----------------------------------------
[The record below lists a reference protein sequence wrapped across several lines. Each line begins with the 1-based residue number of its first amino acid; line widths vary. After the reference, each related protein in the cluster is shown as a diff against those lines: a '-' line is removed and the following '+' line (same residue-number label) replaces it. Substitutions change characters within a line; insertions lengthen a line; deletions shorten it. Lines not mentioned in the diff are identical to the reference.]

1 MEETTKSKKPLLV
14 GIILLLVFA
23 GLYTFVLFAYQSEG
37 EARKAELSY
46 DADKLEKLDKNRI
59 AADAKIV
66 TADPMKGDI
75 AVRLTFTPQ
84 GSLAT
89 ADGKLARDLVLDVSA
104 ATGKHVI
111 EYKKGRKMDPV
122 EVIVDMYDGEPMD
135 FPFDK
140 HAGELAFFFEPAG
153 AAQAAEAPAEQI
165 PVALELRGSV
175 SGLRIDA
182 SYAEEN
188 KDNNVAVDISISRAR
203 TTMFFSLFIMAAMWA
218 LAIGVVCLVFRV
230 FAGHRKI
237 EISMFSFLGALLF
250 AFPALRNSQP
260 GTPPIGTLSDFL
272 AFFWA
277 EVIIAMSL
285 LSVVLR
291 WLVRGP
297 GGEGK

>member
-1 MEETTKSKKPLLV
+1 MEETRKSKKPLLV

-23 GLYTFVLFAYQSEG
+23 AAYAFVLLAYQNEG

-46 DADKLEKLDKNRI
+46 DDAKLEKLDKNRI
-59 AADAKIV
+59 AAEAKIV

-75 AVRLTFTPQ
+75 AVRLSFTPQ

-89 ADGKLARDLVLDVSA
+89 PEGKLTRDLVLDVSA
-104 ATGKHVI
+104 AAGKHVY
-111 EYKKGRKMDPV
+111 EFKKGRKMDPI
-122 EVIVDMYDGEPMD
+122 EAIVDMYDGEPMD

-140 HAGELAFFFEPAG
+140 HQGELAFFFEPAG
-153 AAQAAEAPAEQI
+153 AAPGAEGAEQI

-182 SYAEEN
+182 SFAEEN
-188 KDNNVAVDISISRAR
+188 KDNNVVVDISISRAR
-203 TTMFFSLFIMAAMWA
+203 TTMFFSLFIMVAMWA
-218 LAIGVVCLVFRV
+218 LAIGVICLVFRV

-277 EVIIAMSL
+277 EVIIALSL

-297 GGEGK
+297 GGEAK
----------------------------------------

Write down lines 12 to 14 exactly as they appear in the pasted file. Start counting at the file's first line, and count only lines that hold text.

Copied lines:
104 ATGKHVI
111 EYKKGRKMDPV
122 EVIVDMYDGEPMD